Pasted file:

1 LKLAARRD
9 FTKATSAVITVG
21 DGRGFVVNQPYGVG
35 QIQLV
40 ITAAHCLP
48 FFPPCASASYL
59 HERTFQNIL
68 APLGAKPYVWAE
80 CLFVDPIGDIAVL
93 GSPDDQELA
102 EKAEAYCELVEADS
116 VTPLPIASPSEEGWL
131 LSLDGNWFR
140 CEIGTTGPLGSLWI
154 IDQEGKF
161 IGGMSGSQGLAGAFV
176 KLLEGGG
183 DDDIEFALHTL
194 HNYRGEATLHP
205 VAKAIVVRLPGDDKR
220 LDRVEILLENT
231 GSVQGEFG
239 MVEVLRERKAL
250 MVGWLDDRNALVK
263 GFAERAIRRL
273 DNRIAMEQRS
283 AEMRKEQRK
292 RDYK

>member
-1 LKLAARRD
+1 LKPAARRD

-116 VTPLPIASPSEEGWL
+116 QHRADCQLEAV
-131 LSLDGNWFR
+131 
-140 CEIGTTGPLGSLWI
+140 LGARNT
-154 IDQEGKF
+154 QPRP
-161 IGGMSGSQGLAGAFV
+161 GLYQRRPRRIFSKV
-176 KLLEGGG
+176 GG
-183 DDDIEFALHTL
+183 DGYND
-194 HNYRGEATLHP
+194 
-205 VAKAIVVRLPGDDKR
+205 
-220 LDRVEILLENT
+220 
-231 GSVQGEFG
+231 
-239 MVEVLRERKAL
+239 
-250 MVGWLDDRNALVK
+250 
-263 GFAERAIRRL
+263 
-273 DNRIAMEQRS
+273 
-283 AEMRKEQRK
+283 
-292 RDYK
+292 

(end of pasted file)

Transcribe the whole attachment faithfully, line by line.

1 LKLAARRD
9 FTKATSAVITVG
21 DGRGFVVNQPYGVG
35 QIQLV
40 ITAAHCLP
48 FFPPCASASYL
59 HERTFQNIL
68 APLGAKPYVWAE
80 CLFVDPIGDIAVL
93 GSPDDQELA
102 EKAEAYCELVEADS
116 VTPLPIASPSEEGWL
131 LSLDGNWFR
140 CEIGTTGPLGSLWI
154 IDQEGKF
161 IGGMSGSQGLAGAFV
176 KLLEGGG
183 DDDIEFALHTL
194 HNYRGEATLHP
205 VAKAIVVRLPGDDKR
220 LDRVEILLENT
231 GSVQGEFG
239 MVEVLRERKAL
250 MVGWLDDRNALVK
263 GFAERAIRRL
273 DNRIAMEQRS
283 AEMRKEQRK
292 RDYK

>member
-1 LKLAARRD
+1 LKPAARRD

-116 VTPLPIASPSEEGWL
+116 QHRADCQLEAV
-131 LSLDGNWFR
+131 
-140 CEIGTTGPLGSLWI
+140 LGARNT
-154 IDQEGKF
+154 QPRP
-161 IGGMSGSQGLAGAFV
+161 GLYQRRPRRIFSKV
-176 KLLEGGG
+176 GG
-183 DDDIEFALHTL
+183 DGYND
-194 HNYRGEATLHP
+194 
-205 VAKAIVVRLPGDDKR
+205 
-220 LDRVEILLENT
+220 
-231 GSVQGEFG
+231 
-239 MVEVLRERKAL
+239 
-250 MVGWLDDRNALVK
+250 
-263 GFAERAIRRL
+263 
-273 DNRIAMEQRS
+273 
-283 AEMRKEQRK
+283 
-292 RDYK
+292 